Good Afternoon
Good Afternoon
SportsPro Wrestling

Former Impact Wrestling women's champion Jessica Kresa returns to ring to help rebuild her food truck business

Jessica 'ODB' Kresa of Impact Wrestling.

Jessica 'ODB' Kresa of Impact Wrestling. Credit: IMPACT Wrestling

After a successful seven-year career in Impact Wrestling, Jessica Kresa went from knocking people out in the ring to knocking them out with her signature hot sauces from inside her food truck.

But when the “Meat and Greet Food Truck” burned to the ground in September, it was Kresa who was floored.

“Pretty much everything blew up . . . I saved maybe one hot sauce,” said Kresa, better known to fans as gruff, foul-mouthed ODB.

“It was my love for almost three years. And it was just starting to get bigger and bigger each year. And to see it all gone . . . all that hard work,” Kresa added. “It was pretty devastating.”

On Thursday and Friday, New York-area wrestling fans will have an opportunity to help Kresa get her food truck business back up and running. Kresa’s former employer, Impact Wrestling, returns to Long Island City for a pair of television tapings and said it will donate all the ticket revenue to the former women’s champion.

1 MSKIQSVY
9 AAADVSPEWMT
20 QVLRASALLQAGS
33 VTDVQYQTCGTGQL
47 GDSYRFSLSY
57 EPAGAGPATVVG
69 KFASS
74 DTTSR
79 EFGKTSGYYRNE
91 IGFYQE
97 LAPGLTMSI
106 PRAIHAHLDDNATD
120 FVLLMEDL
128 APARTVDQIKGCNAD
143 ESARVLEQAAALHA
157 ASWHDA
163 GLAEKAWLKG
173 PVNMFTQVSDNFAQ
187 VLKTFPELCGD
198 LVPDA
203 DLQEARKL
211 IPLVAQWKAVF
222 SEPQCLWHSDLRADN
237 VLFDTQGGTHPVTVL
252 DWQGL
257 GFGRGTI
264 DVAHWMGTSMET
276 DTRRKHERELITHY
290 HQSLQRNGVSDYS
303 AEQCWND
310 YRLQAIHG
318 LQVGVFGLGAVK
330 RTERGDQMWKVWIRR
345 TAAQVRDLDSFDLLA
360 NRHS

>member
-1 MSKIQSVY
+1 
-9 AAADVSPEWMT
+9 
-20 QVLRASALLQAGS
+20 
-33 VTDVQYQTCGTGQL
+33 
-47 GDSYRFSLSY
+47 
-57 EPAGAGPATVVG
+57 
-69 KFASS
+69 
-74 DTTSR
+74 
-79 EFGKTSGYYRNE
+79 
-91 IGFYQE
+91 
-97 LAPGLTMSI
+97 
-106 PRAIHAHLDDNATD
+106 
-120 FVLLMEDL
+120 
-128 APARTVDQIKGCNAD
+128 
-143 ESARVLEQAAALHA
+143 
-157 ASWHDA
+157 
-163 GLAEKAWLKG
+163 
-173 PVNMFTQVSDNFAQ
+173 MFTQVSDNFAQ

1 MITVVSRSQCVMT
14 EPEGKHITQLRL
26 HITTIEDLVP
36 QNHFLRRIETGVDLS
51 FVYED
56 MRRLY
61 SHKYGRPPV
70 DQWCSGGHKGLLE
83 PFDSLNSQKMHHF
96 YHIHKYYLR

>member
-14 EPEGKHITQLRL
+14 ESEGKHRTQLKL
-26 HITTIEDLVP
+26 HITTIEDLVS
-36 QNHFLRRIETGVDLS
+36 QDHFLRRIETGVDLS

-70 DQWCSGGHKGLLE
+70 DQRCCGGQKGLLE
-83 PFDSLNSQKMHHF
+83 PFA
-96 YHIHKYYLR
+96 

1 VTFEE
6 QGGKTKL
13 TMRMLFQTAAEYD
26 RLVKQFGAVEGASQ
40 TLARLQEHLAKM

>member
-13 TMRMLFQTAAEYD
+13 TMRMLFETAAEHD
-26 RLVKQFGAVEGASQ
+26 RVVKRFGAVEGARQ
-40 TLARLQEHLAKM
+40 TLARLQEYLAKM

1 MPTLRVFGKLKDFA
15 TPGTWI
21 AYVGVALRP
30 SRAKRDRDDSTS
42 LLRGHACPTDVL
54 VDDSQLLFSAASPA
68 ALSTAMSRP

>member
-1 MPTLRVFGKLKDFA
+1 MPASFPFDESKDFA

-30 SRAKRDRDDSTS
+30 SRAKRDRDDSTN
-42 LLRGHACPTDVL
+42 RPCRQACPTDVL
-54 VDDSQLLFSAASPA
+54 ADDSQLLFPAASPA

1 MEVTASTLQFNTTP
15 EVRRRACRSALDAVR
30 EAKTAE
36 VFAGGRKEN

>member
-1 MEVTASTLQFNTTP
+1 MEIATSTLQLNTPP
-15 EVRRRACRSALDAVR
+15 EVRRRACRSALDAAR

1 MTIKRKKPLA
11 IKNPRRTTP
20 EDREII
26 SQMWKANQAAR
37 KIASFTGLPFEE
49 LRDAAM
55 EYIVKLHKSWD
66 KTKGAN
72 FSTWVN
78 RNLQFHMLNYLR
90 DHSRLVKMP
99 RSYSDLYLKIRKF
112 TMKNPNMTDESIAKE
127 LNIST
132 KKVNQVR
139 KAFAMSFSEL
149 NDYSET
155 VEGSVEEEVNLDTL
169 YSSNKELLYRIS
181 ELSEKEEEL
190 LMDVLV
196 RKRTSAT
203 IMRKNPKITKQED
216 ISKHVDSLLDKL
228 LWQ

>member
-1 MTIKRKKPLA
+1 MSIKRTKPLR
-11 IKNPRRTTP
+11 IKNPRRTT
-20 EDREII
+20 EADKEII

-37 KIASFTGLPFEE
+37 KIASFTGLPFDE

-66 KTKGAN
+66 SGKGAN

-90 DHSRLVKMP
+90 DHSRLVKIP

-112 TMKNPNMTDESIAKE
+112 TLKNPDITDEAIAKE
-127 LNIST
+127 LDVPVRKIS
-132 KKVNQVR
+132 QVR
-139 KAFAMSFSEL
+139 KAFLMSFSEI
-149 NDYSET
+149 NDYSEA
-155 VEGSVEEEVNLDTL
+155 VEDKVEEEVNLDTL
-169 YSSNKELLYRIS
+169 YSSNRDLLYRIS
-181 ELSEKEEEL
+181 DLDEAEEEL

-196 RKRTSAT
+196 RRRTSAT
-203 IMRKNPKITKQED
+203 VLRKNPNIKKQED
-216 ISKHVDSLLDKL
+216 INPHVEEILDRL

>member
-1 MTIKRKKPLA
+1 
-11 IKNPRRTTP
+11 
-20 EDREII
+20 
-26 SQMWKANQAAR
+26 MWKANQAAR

“They actually called me last week and told me that. I was like, ‘What? Are you for real?’," said Kresa, 41. “That means a lot to me . . . I didn’t realize how much I was loved in the wrestling business.”

Kresa said she’ll be bringing her wrestling gear to the Melrose Ballroom for the tapings of Impact, which recently moved to its new cable home, AXS TV, on Tuesday nights. Kresa said she looks forward to reuniting with some familiar faces as well as getting to know some new ones, including top star Tessa Blanchard, who has made a name for herself by competing in the men’s division.

Kresa, who wrestled for the company from 2007 to 2014, said she’s proud to have helped set the foundation for the women’s wrestling movement, including by showing that women don’t have to look like “bikini models” to perform in a ring.

“I think we opened up the door for a new era of women’s wrestling,” said Kresa, who found it particularly “cool” that WWE featured the first all-women main event at WrestleMania earlier this year. “Every girl from every era should be proud, because they got there from all of us working together.”

New York Sports